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City of Galveston v. Consolidated Concepts, Inc.

United States District Court, S.D. Texas, Galveston Division

March 31, 2017

CONSOLIDATED CONCEPTS, INC., et al . Defendants.


          George C. Hanks Jr. United States District Judge

         After Hurricane Ike struck Galveston Island in 2008, the City of Galveston received federal funds in order to repair homes and other structures within the City. Consolidated Concepts, Inc. was a general contractor who was awarded contracts in 2011 under this program, and Consolidated Concepts, in turn, then entered into various subcontracts and other relationships to obtain supplies and perform work.

         According to the City, it received complaints from several of Consolidated Concepts' subcontractors that they were not being paid, so the City began a practice of instead often issuing checks that were jointly payable to both Consolidated Concepts and one of its subcontractors. However, according to the City, beginning in January 2013, Consolidated Concepts did not negotiate these checks and the checks instead “went stale, ” leaving the City in possession of $700, 684.94.[1]

         After the City received numerous conflicting claims for the money, including notice of a tax lien from the United States, it sought to interplead the funds with the District Clerk of Galveston County, asking the court to determine the proper allocation of the funds. On August 1, 2014, the United States removed the lawsuit to this Court. Dkt. 1.

         The Court previously granted summary judgment for the City of Galveston, finding that the City's interpleader was proper and dismissing the City from this case. Dkt. 72. Now pending before the Court are multiple cross-motions for summary judgment or partial summary judgment filed by the following: Ideal Lumber Company (Dkt. 95); Solar Supply, Inc. (Dkt. 96); Elevators of Texas (Dkt. 97)[2]; Texas Bonding Company (Dkt. 98); the United States of America (Dkt. 99); CCI Housing, LLC (Dkt. 101).


         The United States: The United States claims that it is entitled to all of the interpleaded funds because Internal Revenue Service filed federal tax liens with the Texas Secretary of State in September and October 2013, stating that Consolidated Concepts had failed to pay its unemployment taxes in 2012 as well as its employment taxes for 2 ½ years between the end of 2010 through the beginning of 2013. The United States contends it is entitled to $ 1, 164, 841.56-all of the interpleaded funds.

         The Surety: American Contractors Indemnity Company d/b/a Texas Bonding Company (“Texas Bonding”) alleges that it into surety agreements with Consolidated Concepts and its owners, issuing performance and payment bonds on behalf of Consolidated Concepts in connection with multiple construction projects in the States of Texas and Arizona. A number of these bonds were issued for Consolidated Concepts' projects in Galveston. Consolidated Concepts' owners executed an indemnity agreement with Texas Bonding on April 19, 2011, and Texas Bonding filed notice of that indemnity agreement via a UCC-1 instrument filed with the Texas Secretary of State on February 28, 2012. Texas Bonding alleges that it has suffered over $1, 000, 000 in losses on the bonds it issued to Consolidated Concepts, and it therefore argues that it is entitled to all of the interpleaded funds.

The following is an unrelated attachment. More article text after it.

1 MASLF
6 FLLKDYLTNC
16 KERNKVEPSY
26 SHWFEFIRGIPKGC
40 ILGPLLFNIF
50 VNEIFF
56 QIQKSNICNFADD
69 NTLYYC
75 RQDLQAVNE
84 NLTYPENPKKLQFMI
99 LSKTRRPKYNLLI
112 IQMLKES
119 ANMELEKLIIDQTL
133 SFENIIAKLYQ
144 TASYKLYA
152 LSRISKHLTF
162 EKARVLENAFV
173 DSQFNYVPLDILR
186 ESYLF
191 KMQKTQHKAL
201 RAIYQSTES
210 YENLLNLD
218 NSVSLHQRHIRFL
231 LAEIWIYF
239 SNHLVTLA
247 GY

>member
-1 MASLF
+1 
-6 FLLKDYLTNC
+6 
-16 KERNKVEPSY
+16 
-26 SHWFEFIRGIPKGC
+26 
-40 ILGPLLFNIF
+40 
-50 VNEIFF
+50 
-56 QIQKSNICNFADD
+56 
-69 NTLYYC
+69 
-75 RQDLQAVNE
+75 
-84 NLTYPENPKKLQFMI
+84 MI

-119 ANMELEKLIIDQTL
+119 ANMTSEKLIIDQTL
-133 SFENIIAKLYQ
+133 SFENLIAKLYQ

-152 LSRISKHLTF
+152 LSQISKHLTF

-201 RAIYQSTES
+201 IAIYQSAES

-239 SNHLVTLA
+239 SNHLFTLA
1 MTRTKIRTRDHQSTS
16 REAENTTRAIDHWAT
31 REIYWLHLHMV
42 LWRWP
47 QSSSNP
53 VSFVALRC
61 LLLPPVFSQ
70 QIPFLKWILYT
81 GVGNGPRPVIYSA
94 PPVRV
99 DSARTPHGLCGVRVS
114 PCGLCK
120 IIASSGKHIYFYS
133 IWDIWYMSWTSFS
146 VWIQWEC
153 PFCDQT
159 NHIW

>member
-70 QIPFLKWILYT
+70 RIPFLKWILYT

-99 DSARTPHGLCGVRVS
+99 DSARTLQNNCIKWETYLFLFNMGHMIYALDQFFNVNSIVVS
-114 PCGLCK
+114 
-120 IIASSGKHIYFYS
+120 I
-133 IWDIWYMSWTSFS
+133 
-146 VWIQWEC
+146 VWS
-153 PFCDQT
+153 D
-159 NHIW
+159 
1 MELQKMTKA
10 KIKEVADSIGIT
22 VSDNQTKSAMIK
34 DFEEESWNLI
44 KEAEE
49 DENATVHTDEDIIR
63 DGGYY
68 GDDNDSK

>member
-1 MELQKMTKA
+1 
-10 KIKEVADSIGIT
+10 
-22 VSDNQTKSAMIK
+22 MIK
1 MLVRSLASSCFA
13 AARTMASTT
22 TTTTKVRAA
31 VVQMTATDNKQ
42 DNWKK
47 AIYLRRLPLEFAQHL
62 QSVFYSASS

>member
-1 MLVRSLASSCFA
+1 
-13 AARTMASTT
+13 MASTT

The Lender/Judgment Creditor: CCI Housing argues it lent Consolidated Concepts advance funds to pay for “costs associated with the Galveston Contracts”. In exchange for $875, 000, Consolidated Concepts signed a Promissory Note on June 27, 2011, amended January 13, 2012, and a Security Agreement granting CCI Housing a security interest in its “accounts receivable, contract rights, and compensation” from the Galveston work. Consolidated Concepts also signed a Settlement Agreement in favor of CCI Housing in January 2012, agreeing that it owed CCI Housing an additional $409, 024.69. CCI Housing filed UCC-1 Financing Statements for these debts in December 2011 and August 2012 with the Texas Secretary of State's Office.

         After Consolidated Concepts failed to pay the amounts owed, CCI Housing initiated an arbitration proceeding by filing suit in state court. At arbitration in July 2013, CCI Housing was awarded $ 1, 284, 024.69. This award was entered as a final judgment in District Court in Harris County, Texas on October 14, 2013.

         Accordingly, CCI Housing now contends that it is entitled to receive at least $305, 656.48 of the interpleaded funds.

         The Subcontractors and Materialmen: Ideal Lumber Company, Solar Supply, and Elevators of Texas are subcontractors and materialmen who allege that they are also each entitled to some part of the interpleaded funds under Section 162 of the Texas Property Code, the Texas Construction Trust Fund Act.


         Summary judgment is appropriate when the movant shows there are no genuine issues of material fact and “the movant is entitled to judgment as a matter of law.” Fed.R.Civ.P. 56(a). A genuine dispute of material fact exists when the “evidence is sufficient for a reasonable jury to return a verdict for the non-moving party.” Willis v. Cleco Corp., 749 F.3d 314, 317 (5th Cir. 2014). “When assessing whether a dispute as to any material fact exists, we consider all the evidence in the record but refrain from making credibility determinations or weighing the evidence; instead, we draw all reasonable inferences in favor of the nonmoving party.” Haire v. Bd. of Supervisors of La. State Univ. Agric. & Mech. Coll., 719 F.3d 356, 362 (5th Cir. 2013) (citation omitted); see also Bryan v. McKinsey & Co., 375 F.3d 358, 360 ...

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